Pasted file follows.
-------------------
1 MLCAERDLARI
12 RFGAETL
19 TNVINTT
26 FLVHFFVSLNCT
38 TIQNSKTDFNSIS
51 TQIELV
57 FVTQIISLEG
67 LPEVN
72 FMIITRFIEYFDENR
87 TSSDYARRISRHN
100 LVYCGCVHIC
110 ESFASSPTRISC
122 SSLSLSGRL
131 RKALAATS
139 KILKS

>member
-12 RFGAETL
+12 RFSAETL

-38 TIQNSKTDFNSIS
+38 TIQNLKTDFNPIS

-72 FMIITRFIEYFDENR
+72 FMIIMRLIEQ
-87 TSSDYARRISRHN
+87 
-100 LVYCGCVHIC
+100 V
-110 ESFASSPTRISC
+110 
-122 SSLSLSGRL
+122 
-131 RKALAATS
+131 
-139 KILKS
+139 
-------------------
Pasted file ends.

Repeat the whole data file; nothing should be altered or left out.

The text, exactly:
1 MLCAERDLARI
12 RFGAETL
19 TNVINTT
26 FLVHFFVSLNCT
38 TIQNSKTDFNSIS
51 TQIELV
57 FVTQIISLEG
67 LPEVN
72 FMIITRFIEYFDENR
87 TSSDYARRISRHN
100 LVYCGCVHIC
110 ESFASSPTRISC
122 SSLSLSGRL
131 RKALAATS
139 KILKS

>member
-12 RFGAETL
+12 RFSAETL

-38 TIQNSKTDFNSIS
+38 TIQNLKTDFNPIS

-72 FMIITRFIEYFDENR
+72 FMIIMRLIEQ
-87 TSSDYARRISRHN
+87 
-100 LVYCGCVHIC
+100 V
-110 ESFASSPTRISC
+110 
-122 SSLSLSGRL
+122 
-131 RKALAATS
+131 
-139 KILKS
+139 